* * * * *
This long story from the mentions Leonard at the beginning but then goes into facts and figures about abuse - not a bad tactic. Readers will look at the article because of Leonard's name recognition, then they will learn some things they may not have known.
Boxing legend Sugar Ray Leonard says it was trust that made him susceptible to sexual abuse by men in his life, a trauma that he kept hidden for years.
Those separate assaults by a coach and by another man as he trained for the Olympics was something he didn't speak about for years, turning instead to alcohol use.
"There was no manual. There was no pamphlet," Mr. Leonard said as Penn State University's Child Sexual Abuse Conference began Monday. "I never heard anyone talk about this. So to me it only happened to me. I was the only one who was victimized by abuse, sexual child abuse."
He now has been sober for six years and wrote about what happened to him in an autobiography. But he said Monday that when accusers came out against Jerry Sandusky, he cried as he thought about what they endured.
His message to victims and those close to them is to maintain a support system that lets children know it's OK to talk to others about what happened to them.
"The killer is silence," he said. "When you're silent, that eats your insides, it tears at your heart. … It's such a toxin, such a poison. It will never go away until you find it in your heart to speak up and speak out against it, or about it."
His story was among those shared as the two-day conference got under way in State College, where child-abuse experts and survivors offered their perspectives on how better to prevent abuse and help victims move forward.
The conference is part of the university's ongoing response to last year's criminal charges against former assistant football coach Jerry Sandusky and two Penn State administrators.
Sandusky, 68, was convicted on 45 counts related to sexually abusing young boys he met through his nonprofit organization The Second Mile, a charity for at-risk youth. He was sentenced to at least 30 years in state prison. The two school administrators were charged with perjury and failing to report abuse and are scheduled to stand trial in January.
"Child abuse is a tragedy for children, for families and society," Penn State president Rodney Erickson told the more than 400 attendees. "And the time to step up the effort to stop it is now."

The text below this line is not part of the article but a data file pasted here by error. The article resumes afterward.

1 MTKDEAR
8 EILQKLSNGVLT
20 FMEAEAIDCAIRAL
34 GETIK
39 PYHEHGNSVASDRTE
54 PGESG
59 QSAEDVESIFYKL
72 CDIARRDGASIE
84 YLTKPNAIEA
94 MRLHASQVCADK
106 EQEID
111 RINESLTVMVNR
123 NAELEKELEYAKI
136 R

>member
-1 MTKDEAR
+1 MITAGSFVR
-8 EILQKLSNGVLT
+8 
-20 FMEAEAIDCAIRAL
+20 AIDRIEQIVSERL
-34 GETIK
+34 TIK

Much of Monday's session focused on the research that has been done on child sexual abuse and prevention strategies.
University of New Hampshire researcher David Finkelhor said efforts to boost public discussion of abuse have reached "a tremendous milestone," but said clear statistics on the issue are still lacking.
About 68,000 cases were substantiated by child protection agencies during 2010, he said, contrasting it with a federal study in 2006 projecting that 180,000 cases were reported to community professionals that year and another estimating that 1.6 million abuse incidents involving juveniles occurred last year.
"For the purposes of understanding and tracking, we really could do a whole lot better," Mr. Finkelhor said.
He also said communities like Penn State are not alone in dealing with incidents that can affect many more people than just victims and perpetrators.
"Sexual abuse does a lot of collateral damage that often goes unrecognized beyond the harm to the direct victims and their families," Mr. Finkelhor said. "I think it's not uncommon in the wake of sexual abuse for whole communities to lose their sense of trust and comfort and sense of ordinariness."
Looking forward, Keith Kaufman of Portland State University said prevention could be improved by finding creative ways to reach parents, encouraging school policies that foster positive relationships, and boosting research on both victimization and offender prevention.
While campus classes shut down early Monday as Hurricane Sandy barreled toward Pennsylvania, the conference is expected to continue today with some sessions being live-streamed at protectchildren.psu.edu.
Among the scheduled speakers is Elizabeth Smart, who was kidnapped and sexually assaulted as a child.